The correct length thing was a bit of a bugaboo. At first glance, you might guess its 2 x pi x r. That would be wrong, so what is right? Formulas exist for doing this in a general way, but not to an exact diameter with a specific material of a given thickness and temper. But I eventually worked it out after making a nice pile of scrap nickel silver.
After bending into a circle, the ends must be soldered. Heating the bands sufficiently for silver solder to melt (1,400F) causes the metal to expand, move and distort! I tried lower temperature solder, but it wasnt strong enough. So, much work went into fixturing the bands to keep all in place while they could be soldered, and a lot of learning about silver solder, fluxes and pickles.
Why not just get some stainless steel pipe and part off bands, which would function just as well? Because its too easy and not traditional!
Working Out Making the Nickel Silver Safety Bands, January/February 2015
Next steps were to trim the bands, mount them on the reel and pin them in place. On original EVH reels, they are held in place with 4 pins, but I used six on each. I suppose you could space the pins freehand around the edges, but I liked the precision of using the indexer to space them all at the same points. The pins are held in with a friction fit, but I added some Loctite, too. Once the rims are mounted and polished the reel is transformed from a rather drab object into jewelry.
Rims Mounted February, 2015
Drilling Holes for Pins
Putting on the Shine
I quickly came to an appreciation of finely finished and polished parts, something I had given little thought to before with regard to reels. Consider the reel crank on most production reels today. It is cut and simply deburred on a wheel and its done in a couple minutes.
On my reels, I wanted the principle parts to be as highly polished as the hardware on our Classic series rods. Polishing takes time. Lots of time! And a lot of supplies. I came to learn about and acquire a score of deburring and polishing wheels and compounds: felt, denim, sisal, hard, soft, etc.
On the handles, it took about an hours worth of patient handwork to file, sand and polish each to a mirror finish. Same with the feet. Hours vs. minutes. Polishing is filthy, and somewhat dangerous work, as a large wheel can snag a part and pull it out of your hands, launching it into orbit. Some pieces I have never found! So when you see fine polishing, you know that the finish is no accident. It represents substantial time, work and attention to detail.
Ditto with the sidebands and feet! There's a little me in every reel!
More safety bands. Polish, polish, polish.
Assembly began on March 28, 2015. I had been laying out the polished and finished parts into little rows as they were completed, and at long last I could begin to put them together. The plan was to do one a night as each takes about 4 hours, but as with everything, it took longer and the last was finally assembled 4/13/2015. I was as excited to assemble the first reel as I was to glue up my first rod so long ago!
About the Box
The box design was brainstormed during a drive to see some friends in Central Pennsylvania in March, 2014. The design hearkens back to my start in the business, which was making wood rod cases I sold to local flyshops. I wanted to have a complete set, so I then made wooden flyboxes and nets. The flyboxes worked the same way, with a hinged top and magnets to secure the lid. These are made from solid delrin, bored out, with pinned aluminum trim bands.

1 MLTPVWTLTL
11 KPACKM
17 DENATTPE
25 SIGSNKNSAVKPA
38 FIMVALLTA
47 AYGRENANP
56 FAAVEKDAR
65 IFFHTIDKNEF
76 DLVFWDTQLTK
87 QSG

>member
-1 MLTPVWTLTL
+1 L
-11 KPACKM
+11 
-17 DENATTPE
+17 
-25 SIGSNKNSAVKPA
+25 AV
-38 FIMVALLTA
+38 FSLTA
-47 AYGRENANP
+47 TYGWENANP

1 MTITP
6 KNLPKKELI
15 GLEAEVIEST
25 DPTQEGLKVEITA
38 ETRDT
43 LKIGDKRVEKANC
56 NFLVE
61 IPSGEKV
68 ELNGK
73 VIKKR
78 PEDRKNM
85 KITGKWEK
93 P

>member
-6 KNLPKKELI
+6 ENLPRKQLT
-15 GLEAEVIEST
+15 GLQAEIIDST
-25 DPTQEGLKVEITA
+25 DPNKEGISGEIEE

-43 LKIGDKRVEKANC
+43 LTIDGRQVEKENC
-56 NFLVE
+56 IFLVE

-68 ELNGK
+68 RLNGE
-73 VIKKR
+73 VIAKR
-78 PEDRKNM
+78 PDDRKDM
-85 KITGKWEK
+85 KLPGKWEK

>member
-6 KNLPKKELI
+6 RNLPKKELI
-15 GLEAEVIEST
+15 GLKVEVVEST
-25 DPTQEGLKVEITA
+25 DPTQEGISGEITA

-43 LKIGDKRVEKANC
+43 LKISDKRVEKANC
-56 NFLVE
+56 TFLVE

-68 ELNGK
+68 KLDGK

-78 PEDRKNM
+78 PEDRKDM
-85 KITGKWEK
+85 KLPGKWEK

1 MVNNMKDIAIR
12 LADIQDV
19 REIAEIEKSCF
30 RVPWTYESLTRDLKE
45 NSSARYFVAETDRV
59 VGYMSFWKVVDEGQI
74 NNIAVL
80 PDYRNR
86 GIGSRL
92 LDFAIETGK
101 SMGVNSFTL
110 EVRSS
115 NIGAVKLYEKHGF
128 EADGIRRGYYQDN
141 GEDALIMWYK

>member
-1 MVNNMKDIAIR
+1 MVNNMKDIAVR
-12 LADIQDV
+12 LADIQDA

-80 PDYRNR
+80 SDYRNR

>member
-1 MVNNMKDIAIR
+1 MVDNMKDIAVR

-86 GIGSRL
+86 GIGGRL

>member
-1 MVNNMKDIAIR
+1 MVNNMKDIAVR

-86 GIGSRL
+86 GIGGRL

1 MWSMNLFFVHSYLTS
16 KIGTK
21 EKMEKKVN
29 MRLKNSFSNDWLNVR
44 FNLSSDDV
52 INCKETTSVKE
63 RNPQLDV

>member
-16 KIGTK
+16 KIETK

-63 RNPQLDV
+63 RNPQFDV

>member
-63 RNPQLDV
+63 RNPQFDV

The flyboxes were gorgeous, but impractical: heavy and made of wood, when they got wet the hinge would swell, making them difficult to open. These reel boxes are probably not practical, either, but since the reel parts are all personally made, I also wanted to make a special box, and personally engrave the owner's initials. It does offer a very unique and elegant way to present and store the reel.
Did you know that silver solder has a liquidous of 1,400F? Did you know that stainless steels can be austintetic, ferritic and martinstitic? Did you know a 2-56 screw has a major diameter of .086 and root diameter of .0628? Do you know the difference between a forming tap and a cutting tap? When is it appropriate to use a spiral-flute reamer instead of a straight-flute reamer? If you dont know these things, dont feel bad. A few years ago I didnt know them, either.
When I was in 7th grade, all students (boy and girls) were required to take two classes: metal shop and home economics. In home economics, you were taught how to make a grilled cheese sandwich and sew an apron for your mother. In shop class you learned how to machine, form and join metal. I loved shop class.
My father was a machinist, and one day over dinner I asked him if I could spend a day with him where he worked. He asked why and when I told him I was thinking of being a machinist, both parents cried out in horrified unison, YOURE GOING TO COLLEGE.
I once heard that working people can be divided into two groups: those that shower before work, and those that shower after. Up until the point of that dinner table event, virtually all the men in our family showered after work. My parents just wanted our generation to shower before work and be amply rewarded for their efforts.
So I went to college but through a very long and circuitous route found myself in front of a lathe, just like my father. When he died, I inherited his machinist toolbox and tools. Every day I pick up his micrometer and other tools and I think of him, and through these tools I feel a connection to his life. That connection has been one of the biggest rewards of making these reels.
That's an overview of the process! Please sign up for our newsletter to follow the progress of our next batch of reels!
Copyright 2015 J.D. Wagner, Inc.